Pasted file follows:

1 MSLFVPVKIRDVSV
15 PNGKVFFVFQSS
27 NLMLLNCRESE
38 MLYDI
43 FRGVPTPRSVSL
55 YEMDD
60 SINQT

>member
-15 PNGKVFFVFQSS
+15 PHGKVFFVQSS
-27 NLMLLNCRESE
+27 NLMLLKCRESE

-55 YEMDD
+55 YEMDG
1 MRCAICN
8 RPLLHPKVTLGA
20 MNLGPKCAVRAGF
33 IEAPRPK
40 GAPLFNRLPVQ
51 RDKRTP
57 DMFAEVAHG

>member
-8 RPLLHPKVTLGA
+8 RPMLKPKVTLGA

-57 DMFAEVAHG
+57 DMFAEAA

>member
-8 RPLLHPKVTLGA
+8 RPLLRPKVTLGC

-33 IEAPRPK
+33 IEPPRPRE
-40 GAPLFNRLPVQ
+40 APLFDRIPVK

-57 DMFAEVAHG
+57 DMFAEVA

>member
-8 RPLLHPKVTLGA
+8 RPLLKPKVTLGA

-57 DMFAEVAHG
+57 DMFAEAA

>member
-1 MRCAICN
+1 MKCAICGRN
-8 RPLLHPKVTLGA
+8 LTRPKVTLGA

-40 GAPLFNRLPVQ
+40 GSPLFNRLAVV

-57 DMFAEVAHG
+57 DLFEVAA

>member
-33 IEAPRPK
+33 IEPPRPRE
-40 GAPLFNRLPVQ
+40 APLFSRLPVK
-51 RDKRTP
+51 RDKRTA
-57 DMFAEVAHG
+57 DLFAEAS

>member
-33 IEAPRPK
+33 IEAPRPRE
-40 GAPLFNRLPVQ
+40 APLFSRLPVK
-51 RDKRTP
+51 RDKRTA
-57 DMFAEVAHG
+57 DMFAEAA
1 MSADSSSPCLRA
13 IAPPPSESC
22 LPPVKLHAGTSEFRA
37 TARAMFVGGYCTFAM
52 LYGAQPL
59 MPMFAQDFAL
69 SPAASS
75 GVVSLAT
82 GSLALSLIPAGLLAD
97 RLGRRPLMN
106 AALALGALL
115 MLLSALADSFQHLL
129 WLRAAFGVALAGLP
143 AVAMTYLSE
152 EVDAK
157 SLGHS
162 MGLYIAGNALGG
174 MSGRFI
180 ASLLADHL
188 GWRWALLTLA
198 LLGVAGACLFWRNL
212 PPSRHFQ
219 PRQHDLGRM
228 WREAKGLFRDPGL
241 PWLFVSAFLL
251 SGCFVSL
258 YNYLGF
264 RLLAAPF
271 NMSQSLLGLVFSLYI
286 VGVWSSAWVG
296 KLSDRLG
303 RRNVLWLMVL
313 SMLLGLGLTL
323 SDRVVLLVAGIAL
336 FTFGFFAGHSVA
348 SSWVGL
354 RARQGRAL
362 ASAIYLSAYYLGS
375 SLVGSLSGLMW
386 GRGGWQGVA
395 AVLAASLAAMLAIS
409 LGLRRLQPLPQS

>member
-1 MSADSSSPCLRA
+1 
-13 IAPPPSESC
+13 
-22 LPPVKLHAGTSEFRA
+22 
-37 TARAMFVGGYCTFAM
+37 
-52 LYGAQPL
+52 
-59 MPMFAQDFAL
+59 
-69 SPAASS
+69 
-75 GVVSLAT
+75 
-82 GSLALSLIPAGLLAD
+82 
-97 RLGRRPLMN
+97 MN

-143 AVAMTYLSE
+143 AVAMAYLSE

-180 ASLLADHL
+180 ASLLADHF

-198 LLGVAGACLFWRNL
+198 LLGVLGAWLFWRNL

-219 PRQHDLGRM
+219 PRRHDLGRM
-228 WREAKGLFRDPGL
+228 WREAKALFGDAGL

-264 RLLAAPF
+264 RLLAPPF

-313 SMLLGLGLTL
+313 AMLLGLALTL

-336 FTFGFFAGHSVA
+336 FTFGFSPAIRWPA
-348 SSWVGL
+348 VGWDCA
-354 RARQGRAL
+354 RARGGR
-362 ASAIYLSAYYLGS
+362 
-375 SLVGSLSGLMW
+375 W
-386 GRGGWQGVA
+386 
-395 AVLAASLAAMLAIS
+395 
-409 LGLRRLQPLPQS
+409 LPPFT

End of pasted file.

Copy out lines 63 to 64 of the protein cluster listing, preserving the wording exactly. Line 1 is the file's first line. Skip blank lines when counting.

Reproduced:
+40 APLFSRLPVK
-51 RDKRTP